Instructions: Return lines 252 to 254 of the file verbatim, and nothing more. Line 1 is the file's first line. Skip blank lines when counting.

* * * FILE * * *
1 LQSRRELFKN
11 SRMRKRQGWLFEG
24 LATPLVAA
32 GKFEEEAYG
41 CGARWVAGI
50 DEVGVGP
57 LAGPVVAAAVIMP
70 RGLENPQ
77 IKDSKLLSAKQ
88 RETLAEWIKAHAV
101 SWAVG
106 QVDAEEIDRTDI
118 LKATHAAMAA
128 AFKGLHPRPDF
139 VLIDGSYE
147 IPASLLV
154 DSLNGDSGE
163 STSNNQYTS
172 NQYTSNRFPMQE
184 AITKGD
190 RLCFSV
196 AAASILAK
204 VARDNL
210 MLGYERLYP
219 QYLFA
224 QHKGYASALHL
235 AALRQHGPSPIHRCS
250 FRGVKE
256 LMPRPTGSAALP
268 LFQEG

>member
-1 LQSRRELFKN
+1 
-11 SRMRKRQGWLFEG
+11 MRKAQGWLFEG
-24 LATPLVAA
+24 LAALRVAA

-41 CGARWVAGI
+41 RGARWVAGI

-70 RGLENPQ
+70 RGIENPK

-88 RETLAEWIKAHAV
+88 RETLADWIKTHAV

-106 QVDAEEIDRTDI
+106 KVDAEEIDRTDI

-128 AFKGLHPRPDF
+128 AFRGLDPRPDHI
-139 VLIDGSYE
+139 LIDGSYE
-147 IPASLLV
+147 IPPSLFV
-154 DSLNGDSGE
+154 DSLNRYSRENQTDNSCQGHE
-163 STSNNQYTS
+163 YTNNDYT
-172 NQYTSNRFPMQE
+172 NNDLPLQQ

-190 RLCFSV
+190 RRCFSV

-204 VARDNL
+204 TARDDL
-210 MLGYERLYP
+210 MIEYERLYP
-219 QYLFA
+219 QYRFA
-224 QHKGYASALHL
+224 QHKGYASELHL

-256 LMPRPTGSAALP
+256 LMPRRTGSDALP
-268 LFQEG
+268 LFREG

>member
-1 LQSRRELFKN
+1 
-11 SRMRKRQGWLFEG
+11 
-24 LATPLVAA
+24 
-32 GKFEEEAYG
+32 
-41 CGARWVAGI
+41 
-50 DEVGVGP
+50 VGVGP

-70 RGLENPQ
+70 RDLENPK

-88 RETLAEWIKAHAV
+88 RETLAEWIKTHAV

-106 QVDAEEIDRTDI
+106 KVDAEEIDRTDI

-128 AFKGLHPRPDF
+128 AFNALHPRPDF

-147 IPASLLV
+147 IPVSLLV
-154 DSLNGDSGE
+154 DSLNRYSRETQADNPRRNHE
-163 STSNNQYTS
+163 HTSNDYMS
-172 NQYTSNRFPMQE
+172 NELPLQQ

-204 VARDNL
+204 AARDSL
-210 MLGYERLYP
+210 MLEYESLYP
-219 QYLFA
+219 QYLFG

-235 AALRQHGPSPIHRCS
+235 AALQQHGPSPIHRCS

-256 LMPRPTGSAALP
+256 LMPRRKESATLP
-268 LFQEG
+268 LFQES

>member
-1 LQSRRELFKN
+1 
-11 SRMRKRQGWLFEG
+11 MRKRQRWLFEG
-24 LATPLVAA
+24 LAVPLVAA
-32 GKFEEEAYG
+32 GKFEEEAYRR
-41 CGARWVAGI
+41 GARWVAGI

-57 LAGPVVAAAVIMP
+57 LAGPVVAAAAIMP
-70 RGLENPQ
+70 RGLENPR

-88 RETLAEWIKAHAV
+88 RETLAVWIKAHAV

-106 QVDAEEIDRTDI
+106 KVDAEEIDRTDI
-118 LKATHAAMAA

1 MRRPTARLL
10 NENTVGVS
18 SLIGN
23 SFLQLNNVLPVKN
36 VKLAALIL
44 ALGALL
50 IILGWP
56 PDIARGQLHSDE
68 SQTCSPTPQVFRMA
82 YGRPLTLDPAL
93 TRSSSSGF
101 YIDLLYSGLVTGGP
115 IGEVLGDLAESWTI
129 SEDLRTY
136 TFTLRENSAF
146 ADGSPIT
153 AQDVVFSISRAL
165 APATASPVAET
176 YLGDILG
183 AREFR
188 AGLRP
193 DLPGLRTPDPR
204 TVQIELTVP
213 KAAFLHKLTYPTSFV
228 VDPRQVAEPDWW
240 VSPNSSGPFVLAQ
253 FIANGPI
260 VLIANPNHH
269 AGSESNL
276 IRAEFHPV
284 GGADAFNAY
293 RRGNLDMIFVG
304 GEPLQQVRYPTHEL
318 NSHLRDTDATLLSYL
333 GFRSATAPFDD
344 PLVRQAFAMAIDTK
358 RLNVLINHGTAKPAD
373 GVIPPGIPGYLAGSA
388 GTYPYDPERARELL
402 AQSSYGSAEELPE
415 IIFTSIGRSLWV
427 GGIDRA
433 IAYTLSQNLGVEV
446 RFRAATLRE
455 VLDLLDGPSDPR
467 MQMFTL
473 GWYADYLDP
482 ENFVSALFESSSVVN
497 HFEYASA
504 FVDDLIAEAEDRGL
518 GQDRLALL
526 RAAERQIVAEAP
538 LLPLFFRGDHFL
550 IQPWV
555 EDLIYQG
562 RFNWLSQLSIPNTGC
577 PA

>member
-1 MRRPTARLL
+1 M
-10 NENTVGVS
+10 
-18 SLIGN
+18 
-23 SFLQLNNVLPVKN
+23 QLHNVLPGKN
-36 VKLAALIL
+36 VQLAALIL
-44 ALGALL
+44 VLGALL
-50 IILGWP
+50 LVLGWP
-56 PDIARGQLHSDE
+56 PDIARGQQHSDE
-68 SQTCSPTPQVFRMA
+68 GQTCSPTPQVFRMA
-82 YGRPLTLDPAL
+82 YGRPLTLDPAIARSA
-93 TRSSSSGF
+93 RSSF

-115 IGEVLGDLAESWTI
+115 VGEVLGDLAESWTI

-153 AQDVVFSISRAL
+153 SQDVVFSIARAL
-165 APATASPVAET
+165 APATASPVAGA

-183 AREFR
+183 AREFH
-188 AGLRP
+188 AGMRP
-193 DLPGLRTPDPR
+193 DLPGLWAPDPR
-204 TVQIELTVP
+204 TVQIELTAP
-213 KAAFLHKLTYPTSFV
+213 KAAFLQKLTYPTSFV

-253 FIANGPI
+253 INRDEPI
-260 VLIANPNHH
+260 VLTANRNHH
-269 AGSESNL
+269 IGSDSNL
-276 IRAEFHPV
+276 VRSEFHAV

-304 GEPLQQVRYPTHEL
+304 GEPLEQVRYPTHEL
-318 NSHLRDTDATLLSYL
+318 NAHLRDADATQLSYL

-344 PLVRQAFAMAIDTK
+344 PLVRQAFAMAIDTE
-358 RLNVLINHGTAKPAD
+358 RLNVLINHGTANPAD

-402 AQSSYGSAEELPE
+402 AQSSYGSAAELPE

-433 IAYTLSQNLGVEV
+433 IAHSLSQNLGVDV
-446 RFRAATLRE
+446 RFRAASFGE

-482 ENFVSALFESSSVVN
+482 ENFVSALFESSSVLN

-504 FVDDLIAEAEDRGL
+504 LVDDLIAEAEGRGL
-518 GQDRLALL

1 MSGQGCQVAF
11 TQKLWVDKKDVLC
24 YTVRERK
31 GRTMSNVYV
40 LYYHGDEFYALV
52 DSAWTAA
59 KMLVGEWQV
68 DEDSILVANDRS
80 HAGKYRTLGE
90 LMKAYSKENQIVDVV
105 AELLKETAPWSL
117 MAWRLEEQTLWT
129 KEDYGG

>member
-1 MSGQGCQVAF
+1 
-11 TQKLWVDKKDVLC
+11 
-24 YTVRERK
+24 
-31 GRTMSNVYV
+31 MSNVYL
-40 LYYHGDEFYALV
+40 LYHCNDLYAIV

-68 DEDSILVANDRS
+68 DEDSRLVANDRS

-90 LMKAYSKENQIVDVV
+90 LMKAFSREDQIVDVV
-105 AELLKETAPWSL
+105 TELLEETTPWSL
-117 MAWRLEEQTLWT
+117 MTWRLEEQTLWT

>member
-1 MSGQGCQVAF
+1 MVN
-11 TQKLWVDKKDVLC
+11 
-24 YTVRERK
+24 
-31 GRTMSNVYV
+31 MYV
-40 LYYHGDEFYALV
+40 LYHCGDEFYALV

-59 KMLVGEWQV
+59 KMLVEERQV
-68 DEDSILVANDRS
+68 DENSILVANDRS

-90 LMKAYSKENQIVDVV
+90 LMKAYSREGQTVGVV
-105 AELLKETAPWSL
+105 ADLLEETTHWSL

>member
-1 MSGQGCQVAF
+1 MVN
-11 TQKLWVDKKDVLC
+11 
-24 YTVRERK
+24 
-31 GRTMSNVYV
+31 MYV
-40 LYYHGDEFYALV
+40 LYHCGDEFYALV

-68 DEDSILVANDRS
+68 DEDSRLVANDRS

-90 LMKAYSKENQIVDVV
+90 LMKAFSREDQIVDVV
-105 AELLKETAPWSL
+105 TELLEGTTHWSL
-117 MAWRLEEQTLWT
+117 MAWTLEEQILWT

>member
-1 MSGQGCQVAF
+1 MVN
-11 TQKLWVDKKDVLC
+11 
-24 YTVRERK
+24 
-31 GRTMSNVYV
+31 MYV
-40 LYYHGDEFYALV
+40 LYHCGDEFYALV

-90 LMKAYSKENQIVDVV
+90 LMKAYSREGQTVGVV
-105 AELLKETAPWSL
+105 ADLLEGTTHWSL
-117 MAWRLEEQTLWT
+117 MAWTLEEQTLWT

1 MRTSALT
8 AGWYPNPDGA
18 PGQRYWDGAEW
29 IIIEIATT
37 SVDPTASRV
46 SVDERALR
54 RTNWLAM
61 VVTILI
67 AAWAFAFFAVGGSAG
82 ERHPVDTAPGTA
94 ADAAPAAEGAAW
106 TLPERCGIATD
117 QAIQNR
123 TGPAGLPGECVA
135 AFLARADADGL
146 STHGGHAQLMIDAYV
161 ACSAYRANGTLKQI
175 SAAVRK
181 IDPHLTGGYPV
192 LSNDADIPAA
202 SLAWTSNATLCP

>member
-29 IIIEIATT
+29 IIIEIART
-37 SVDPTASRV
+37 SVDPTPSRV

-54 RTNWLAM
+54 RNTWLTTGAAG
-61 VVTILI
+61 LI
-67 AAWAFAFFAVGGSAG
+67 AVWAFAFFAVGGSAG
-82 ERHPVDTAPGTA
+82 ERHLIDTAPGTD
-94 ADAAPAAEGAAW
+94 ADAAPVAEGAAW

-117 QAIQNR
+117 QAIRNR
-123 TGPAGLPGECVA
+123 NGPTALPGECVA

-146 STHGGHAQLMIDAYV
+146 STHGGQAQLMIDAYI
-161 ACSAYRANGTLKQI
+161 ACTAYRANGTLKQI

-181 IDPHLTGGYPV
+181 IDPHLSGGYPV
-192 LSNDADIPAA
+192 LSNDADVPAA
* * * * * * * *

+482 ENFVSALFESSSVLN

-504 FVDDLIAEAEDRGL
+504 LVDDLIAEAEGRGL